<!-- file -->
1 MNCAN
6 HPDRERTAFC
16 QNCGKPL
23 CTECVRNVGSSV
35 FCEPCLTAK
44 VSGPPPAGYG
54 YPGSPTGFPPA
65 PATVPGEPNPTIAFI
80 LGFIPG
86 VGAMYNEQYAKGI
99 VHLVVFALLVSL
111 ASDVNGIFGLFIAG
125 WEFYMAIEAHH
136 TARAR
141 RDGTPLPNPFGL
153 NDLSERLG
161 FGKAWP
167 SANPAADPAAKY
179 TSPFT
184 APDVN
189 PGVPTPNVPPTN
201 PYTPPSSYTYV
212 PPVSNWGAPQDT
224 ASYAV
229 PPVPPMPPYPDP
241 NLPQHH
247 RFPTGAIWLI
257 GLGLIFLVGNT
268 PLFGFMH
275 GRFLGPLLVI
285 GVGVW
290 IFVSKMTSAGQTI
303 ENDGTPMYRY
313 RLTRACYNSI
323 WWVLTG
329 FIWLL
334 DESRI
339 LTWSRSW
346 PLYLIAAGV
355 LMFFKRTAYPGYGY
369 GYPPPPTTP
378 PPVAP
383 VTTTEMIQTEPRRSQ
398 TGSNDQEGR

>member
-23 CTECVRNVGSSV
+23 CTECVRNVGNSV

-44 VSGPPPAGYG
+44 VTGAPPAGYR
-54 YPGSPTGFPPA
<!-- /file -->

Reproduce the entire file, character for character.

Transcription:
1 MNCAN
6 HPDRERTAFC
16 QNCGKPL
23 CTECVRNVGSSV
35 FCEPCLTAK
44 VSGPPPAGYG
54 YPGSPTGFPPA
65 PATVPGEPNPTIAFI
80 LGFIPG
86 VGAMYNEQYAKGI
99 VHLVVFALLVSL
111 ASDVNGIFGLFIAG
125 WEFYMAIEAHH
136 TARAR
141 RDGTPLPNPFGL
153 NDLSERLG
161 FGKAWP
167 SANPAADPAAKY
179 TSPFT
184 APDVN
189 PGVPTPNVPPTN
201 PYTPPSSYTYV
212 PPVSNWGAPQDT
224 ASYAV
229 PPVPPMPPYPDP
241 NLPQHH
247 RFPTGAIWLI
257 GLGLIFLVGNT
268 PLFGFMH
275 GRFLGPLLVI
285 GVGVW
290 IFVSKMTSAGQTI
303 ENDGTPMYRY
313 RLTRACYNSI
323 WWVLTG
329 FIWLL
334 DESRI
339 LTWSRSW
346 PLYLIAAGV
355 LMFFKRTAYPGYGY
369 GYPPPPTTP
378 PPVAP
383 VTTTEMIQTEPRRSQ
398 TGSNDQEGR

>member
-23 CTECVRNVGSSV
+23 CTECVRNVGNSV

-44 VSGPPPAGYG
+44 VTGAPPAGYR
-54 YPGSPTGFPPA